Stocks quoted in this article:
The 20 stocks listed in the table below have attracted the highest options volume during the past 10 days. Names highlighted are new to the list since the last time the study was run, and data is courtesy of Schaeffer's Senior Quantitative Analyst Rocky White. One name of notable interest today is Ford Motor Company (NYSE:F), which is seeing accelerated option activity on the put side of the fence.
Ford Motor Company traders have shown a preference for short-term puts, per the equity's Schaeffer's put/call open interest ratio (SOIR) of 0.74, which ranks in the 95th percentile of its annual range. However, this metric measures both buy- and sell-to-open activity, and according to data from the International Securities Exchange (ISE), Chicago Board Options Exchange (CBOE), and NASDAQ OMX PHLX (PHLX), speculators have been evenly divided. Specifically, over the past 50 sessions, traders have sold to open roughly as many puts as they've purchased.
In today's trading, puts are crossing the tape at a rate two times the intraday average. While the most active option is F's January 2015 18-strike call, it appears one speculator may be closing out of a long strangle that was previously initiated in conjunction with the stock's January 2015 16-strike put.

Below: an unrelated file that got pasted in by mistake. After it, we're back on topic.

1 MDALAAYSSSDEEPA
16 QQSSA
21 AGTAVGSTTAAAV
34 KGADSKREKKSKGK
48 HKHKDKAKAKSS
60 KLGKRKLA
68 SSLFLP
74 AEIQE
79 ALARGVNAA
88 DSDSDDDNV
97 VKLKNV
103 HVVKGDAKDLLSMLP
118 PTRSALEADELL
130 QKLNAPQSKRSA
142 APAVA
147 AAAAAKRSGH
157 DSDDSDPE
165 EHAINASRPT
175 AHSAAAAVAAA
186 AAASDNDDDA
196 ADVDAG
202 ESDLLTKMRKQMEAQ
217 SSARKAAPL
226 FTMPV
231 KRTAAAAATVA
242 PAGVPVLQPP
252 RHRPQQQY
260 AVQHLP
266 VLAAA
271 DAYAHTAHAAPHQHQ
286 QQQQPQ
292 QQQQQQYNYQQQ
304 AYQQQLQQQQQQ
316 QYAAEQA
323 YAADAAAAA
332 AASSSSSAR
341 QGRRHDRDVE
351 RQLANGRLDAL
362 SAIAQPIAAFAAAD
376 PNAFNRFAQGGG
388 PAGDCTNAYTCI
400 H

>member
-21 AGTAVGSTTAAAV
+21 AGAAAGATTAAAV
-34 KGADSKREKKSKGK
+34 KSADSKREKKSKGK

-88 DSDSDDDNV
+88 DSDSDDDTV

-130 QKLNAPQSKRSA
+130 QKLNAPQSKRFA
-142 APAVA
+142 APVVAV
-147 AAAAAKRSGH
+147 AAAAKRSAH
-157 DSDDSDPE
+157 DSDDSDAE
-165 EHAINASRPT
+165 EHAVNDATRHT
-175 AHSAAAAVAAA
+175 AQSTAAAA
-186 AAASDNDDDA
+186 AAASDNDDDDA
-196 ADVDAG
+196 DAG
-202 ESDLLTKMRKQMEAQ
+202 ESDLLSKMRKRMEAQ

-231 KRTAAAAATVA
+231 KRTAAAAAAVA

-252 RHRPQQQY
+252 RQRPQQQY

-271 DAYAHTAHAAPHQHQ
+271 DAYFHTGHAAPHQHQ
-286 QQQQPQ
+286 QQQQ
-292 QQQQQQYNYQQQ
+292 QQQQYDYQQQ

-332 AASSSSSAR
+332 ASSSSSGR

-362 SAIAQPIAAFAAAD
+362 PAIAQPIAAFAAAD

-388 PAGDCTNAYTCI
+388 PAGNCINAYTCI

Looking further down F's most active options chain, there appears to be some buy-to-open activity occurring at the equity's November 16 put, where 5,001 contracts have traded for a volume-weighted average price (VWAP) of $0.30. At-expiration breakeven for those purchasing the puts is $15.70 (strike less VWAP), with profit accumulating on a move down to zero. Losses, however, are limited to the initial premium paid, should F settle north of the strike at the close on Friday, Nov. 21, when the options expire.
Put writers, meanwhile, are also targeting F's November series; specifically, the 15 strike. By selling to open these options, the traders expect the security to maintain its perch atop $15 throughout option's lifetime. In this best-case scenario, the puts will expire worthless, and the speculators can pocket the initial credit received as their full potential reward. Should the equity breach the strike price, they could be at risk of assignment, and face steep losses.
These mixed emotions toward F aren't relegated to the options pits. Following Wednesday's upbeat outlook from Stifel Nicolaus, Credit Suisse today started Ford Motor Company (NYSE:F) with a tepid "neutral" rating, and $18 price target. In the wake of this uninspiring brokerage note -- and news of a solar-panel partnership with DTE Energy Co (NYSE:DTE) -- shares of Ford were last seen fractionally lower at $17.40.